There is another female detective similar in style and nature to Agatha Christie’s Miss Jane Marple. The other Miss Marple is Miss Maude Silver, the fictional character created by Patricia Wentworth. She appears in 32 classic whodunit crime novels in a traditional style of mysteries similar to Agatha Christie.
Patricia Wentworth introduced her character in the novel Grey Mask in 1928. That was before Agatha Christie wrote Murder at the Vicarage in 1930, where she presented her little old lady sleuth. However, Miss Marple appeared in a short story in 1926. Let’s take a closer look at our two lady sleuths.
They are avid knitters who use their craft to provide a sense of comfort to those affected by the crime and a means of allowing their minds to digest the information discovered.
While they are of a similar age, there is one significant difference. Miss Marple lives a quiet life and inadvertently finds crimes that need solving. She relies on her knowledge of village life and her nosy nature to identify clues.
After she retired as a teacher and governess, Miss Maude Silver became a professional detective. Clients hire her to solve cases, and the income from her work provides a comfortable life for her.
Police view Miss Marple as an interfering busybody when she engages in her sleuthing. Later after many successful solutions, she finally earns the respect of the police inspectors.
Miss Silver has a different working relationship with the police. The police often use Maude to get close to the potential victims and suspects since they often have limited access to the local social scene. When she’s working on a case, Miss Silver keeps the police informed, usually Ernest Lamb, a chief investigator, or Randal March, the county’s chief constable, where many of Miss Silver’s cases occur.
Miss Marple often relies on village residents and their activities to provide similarities for solving the current case. Miss Maud Silver quotes Alfred Lord Tennyson’s writings for her inspiration. The police are often lost as to how this information relates to the present case but quickly learn if they rely on the ladies, all will become clear.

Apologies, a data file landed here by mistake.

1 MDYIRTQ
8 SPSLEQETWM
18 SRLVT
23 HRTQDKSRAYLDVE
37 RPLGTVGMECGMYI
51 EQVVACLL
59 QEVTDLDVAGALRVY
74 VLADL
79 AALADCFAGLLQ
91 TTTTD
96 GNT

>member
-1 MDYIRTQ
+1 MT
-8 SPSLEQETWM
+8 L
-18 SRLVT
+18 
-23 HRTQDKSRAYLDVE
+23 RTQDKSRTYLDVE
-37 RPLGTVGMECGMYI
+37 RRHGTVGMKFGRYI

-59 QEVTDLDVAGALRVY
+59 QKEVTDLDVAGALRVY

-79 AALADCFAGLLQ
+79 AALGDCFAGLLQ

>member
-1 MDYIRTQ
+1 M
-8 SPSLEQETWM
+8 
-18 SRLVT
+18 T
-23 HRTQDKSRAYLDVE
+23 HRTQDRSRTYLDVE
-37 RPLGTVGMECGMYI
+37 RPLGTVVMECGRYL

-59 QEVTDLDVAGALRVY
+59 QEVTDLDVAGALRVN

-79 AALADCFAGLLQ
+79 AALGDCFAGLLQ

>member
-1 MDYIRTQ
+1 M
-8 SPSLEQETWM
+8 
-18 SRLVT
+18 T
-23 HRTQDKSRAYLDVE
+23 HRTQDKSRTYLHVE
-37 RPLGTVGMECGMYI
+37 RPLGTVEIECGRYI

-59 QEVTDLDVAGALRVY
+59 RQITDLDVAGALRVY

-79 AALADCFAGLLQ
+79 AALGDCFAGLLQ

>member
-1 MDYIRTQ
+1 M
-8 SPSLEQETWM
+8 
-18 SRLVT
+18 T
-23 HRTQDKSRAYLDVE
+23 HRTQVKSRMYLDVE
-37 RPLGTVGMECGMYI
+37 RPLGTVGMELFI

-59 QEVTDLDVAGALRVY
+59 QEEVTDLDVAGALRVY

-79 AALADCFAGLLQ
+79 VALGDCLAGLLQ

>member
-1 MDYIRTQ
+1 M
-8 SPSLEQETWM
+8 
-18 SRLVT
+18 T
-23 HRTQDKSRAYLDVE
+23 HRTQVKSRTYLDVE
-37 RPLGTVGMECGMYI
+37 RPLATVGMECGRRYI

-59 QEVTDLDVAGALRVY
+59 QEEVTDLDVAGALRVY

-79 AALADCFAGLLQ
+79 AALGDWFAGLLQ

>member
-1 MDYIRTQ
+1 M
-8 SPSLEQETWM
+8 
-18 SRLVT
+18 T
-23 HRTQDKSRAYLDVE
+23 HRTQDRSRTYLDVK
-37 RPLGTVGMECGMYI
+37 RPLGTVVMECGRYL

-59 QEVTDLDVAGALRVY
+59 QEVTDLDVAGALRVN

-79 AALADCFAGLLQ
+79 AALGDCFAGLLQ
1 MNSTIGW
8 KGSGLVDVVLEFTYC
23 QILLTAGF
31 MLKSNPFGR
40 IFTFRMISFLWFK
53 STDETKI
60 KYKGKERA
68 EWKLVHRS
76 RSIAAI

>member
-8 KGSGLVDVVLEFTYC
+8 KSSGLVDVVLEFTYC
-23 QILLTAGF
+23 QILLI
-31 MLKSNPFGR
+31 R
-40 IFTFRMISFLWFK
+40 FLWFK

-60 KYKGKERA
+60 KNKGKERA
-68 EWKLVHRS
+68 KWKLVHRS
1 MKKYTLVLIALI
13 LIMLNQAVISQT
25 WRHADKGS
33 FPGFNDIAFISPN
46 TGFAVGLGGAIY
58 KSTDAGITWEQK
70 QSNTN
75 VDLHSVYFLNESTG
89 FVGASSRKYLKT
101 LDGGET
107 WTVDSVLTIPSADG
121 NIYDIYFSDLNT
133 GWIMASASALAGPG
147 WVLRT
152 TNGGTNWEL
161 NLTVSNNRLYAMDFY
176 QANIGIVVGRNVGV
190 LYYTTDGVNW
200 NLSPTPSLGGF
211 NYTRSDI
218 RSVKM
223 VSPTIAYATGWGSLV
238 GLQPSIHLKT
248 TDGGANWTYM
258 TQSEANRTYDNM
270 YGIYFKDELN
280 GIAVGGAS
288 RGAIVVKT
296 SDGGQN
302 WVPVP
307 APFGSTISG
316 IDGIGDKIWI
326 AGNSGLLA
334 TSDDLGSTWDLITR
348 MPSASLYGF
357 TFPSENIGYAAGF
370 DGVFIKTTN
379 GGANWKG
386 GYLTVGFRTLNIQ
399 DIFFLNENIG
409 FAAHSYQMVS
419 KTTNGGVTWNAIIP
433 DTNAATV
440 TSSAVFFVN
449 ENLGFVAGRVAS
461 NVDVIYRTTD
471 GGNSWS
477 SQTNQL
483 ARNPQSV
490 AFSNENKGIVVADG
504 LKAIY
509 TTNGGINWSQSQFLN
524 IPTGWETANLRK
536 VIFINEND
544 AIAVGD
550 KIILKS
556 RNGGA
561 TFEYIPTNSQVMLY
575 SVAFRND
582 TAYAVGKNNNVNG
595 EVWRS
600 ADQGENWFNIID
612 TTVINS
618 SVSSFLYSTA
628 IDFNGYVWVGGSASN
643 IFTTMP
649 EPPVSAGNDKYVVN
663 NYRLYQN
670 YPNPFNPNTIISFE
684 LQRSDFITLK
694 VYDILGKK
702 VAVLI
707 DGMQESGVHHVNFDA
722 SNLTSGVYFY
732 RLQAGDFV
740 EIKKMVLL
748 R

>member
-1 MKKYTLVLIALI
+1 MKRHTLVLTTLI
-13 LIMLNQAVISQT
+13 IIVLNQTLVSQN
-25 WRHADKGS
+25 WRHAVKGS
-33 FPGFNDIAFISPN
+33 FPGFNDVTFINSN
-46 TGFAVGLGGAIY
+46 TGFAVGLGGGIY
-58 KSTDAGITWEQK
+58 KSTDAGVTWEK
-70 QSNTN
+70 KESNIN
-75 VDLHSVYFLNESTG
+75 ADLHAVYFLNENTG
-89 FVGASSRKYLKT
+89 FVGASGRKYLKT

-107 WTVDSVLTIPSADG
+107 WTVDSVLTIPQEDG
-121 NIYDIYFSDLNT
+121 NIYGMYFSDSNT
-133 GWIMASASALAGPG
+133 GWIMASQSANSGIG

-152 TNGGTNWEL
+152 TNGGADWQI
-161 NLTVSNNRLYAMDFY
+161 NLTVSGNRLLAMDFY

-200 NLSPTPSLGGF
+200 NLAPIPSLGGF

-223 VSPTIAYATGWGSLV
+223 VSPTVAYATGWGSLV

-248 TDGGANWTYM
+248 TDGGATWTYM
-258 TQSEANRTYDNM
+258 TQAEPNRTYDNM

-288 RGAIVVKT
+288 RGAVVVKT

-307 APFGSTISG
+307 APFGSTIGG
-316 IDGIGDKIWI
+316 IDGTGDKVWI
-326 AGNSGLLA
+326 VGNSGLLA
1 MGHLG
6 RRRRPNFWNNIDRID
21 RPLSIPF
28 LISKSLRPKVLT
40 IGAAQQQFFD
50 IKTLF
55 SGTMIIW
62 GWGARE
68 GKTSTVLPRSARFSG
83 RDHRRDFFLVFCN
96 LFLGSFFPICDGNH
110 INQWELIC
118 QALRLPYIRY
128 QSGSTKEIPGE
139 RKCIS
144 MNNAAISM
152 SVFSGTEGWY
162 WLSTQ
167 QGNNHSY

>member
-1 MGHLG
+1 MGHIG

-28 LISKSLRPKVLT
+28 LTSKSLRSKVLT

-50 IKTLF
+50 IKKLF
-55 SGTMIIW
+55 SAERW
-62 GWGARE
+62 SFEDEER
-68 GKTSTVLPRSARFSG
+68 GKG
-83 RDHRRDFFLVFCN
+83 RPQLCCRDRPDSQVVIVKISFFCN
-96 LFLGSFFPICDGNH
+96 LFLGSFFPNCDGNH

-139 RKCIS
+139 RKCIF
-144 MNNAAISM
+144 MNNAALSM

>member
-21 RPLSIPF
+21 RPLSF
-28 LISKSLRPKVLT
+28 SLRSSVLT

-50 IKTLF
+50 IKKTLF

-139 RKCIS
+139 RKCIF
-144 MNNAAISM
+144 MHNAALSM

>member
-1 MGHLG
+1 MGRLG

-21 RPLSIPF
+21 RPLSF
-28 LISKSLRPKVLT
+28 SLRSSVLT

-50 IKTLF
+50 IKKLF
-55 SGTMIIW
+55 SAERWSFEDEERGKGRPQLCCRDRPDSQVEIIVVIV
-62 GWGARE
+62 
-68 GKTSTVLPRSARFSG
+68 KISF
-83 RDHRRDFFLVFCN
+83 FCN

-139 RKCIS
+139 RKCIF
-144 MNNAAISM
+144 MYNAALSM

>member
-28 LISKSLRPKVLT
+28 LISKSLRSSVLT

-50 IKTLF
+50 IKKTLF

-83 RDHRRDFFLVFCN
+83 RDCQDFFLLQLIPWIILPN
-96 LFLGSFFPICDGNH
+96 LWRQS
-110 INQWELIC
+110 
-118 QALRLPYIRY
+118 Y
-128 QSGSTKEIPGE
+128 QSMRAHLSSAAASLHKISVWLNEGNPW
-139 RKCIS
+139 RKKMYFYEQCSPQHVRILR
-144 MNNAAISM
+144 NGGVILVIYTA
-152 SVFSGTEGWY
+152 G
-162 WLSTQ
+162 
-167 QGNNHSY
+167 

Patricia Wentworth (1878-1961) created Miss Maud Silver. She started publishing in 1910 and introduced Miss Silver, the character that brought her fame in the 1920s.
Dora Amy Turnbull (Wentworth) was born in Mussoorie, Uttarakhand, India, to her father, General Edmond Elles, and her mother, Lady Clare Elles. She received a private education and later attended London’s Blackheath High School for Girls.
She married Lt. Col. George Frederick Horace Dillon. They had one daughter, and she was the stepmother to his three sons. Two of the sons died in World War I. Wentworth was the middle name of one of the sons who died, and she adopted that as her pen name. After the death of her first husband, she married Lt. Col. George Oliver Turnbull in 1920.
In addition to Miss Silver’s mysteries, she wrote 34 other books. She won the Melrose Prize in 1910 for her first novel, A Marriage Under the Terror, set during the French Revolution. Dora Amy Turnbull died on January 28, 1961, at age 83.
Miss Silver Books-Grey Mask (Book 10)
Miss Maud Silver is a minor character in the first book Grey Mask. She is not contacted to help with the solution of the case until much later in the book. Instead, the story focuses on the main character, Charles Moray, who has returned home after being jilted at the altar four years earlier.